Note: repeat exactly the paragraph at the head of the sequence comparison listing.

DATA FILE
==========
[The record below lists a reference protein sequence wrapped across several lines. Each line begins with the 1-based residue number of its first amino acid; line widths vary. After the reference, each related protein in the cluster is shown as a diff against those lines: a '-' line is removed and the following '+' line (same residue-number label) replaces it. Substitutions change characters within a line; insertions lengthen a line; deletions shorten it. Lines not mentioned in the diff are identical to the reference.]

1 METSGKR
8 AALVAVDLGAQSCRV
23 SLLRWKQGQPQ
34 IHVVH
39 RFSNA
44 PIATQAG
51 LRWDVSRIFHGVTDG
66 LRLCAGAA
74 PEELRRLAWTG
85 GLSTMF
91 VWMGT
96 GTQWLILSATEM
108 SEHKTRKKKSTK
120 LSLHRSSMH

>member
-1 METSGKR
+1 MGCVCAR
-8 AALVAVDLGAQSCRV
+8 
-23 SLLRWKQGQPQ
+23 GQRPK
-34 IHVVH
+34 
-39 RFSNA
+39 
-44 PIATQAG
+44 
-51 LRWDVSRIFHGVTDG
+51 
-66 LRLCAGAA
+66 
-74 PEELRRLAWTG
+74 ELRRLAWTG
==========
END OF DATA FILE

[The record below lists a reference protein sequence wrapped across several lines. Each line begins with the 1-based residue number of its first amino acid; line widths vary. After the reference, each related protein in the cluster is shown as a diff against those lines: a '-' line is removed and the following '+' line (same residue-number label) replaces it. Substitutions change characters within a line; insertions lengthen a line; deletions shorten it. Lines not mentioned in the diff are identical to the reference.]